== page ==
A decade or two after my last construction projects, I drew first place in the Private Members’ ballot at the other end of the building. My Sustainable and Secure Building Act 2004 was the first—and so far only—amendment to the original Building Act 1984. I thank my noble friend Lord Dholakia for steering it through at this end of the Palace. One provision in that Act amends the 1984 Act to empower the Secretary of State to require an applicant for building regulation approval to provide a named individual who would take responsibility for the building’s compliance with the regulation—in other words, the equivalent of the vehicle keeper under the Road Traffic Act. My Written Question last week asked what assessment has been made of the costs and benefit of introducing this provision in the light of the emerging findings from Grenfell Tower.
At Grenfell Tower, there was a client—the tenant management organisation, supervised at arm’s length by the Kensington and Chelsea council—and, underneath, there was the main contractor and a second, third and fourth, possibly even a fifth, tier of subcontractors. When we come to the crucial question of who was driving the car on that day and who ran away after the crash, it is quite likely that the inquiry will have to spend a disproportionate amount of time finding that out. If there had been a named building regulation compliance officer, which is thoroughly within the scope of the Building Act, as amended by my 2004 Act, several things would follow. First, the person appointed would have the skills and knowledge to do the job—they would be mad to accept it without. They would want indemnity and professional insurance, and the people providing the insurance would want to be satisfied that the person was doing that job in a diligent way and not going to cost them a packet of money. If that were the system applying to all buildings, there would be far fewer breaches of regulation and far better quality of buildings and homes. It is much less likely that there would be another Grenfell Tower incident. I very much look forward to the Minister’s response to my original Question.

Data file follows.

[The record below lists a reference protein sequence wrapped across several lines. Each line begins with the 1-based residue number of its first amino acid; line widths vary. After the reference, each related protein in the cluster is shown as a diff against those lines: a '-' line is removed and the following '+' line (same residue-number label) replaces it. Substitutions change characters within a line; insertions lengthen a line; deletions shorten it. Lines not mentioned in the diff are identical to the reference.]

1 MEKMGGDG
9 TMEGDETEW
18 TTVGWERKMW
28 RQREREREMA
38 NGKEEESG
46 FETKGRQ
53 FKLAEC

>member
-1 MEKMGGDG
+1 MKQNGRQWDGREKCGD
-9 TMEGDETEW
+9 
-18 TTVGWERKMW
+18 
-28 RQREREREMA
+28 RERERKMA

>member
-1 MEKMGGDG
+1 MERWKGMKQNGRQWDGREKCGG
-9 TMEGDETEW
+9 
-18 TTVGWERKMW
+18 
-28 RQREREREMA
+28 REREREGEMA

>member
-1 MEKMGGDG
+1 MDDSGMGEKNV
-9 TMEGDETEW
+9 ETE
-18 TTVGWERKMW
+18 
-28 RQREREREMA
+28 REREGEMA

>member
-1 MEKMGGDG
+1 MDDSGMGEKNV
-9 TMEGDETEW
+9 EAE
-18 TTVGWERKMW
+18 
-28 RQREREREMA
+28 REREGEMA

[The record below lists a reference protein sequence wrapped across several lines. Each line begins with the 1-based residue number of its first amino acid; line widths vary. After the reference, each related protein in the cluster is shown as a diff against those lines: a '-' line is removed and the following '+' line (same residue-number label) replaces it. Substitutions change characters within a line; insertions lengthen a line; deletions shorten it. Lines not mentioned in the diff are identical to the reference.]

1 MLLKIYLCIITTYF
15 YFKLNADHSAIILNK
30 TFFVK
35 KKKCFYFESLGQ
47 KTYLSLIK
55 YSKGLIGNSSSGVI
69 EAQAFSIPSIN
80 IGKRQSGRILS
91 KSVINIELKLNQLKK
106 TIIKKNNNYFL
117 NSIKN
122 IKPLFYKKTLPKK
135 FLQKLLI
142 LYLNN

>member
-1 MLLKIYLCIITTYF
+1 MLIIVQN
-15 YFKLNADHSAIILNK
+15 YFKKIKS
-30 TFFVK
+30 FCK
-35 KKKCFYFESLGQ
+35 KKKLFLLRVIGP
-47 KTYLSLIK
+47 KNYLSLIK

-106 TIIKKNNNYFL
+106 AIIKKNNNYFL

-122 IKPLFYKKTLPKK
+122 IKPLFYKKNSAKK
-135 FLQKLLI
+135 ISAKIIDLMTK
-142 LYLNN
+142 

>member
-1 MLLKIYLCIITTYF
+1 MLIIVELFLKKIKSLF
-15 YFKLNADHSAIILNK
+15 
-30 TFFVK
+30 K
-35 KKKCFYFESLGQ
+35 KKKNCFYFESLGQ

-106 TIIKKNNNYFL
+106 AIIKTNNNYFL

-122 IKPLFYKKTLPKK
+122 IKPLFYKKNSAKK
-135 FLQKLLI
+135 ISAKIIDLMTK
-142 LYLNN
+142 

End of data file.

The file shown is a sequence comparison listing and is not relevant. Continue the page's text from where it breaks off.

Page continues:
I have another question for the Minister. In the House of Commons on
Nothing that we do or say today can undo the harm and grief of Grenfell Tower, nor can it lessen the anger and frustration of those who survived, but I hope that my contribution may point the Minister to a simple and ready-made measure that would make a catastrophe far less likely to occur.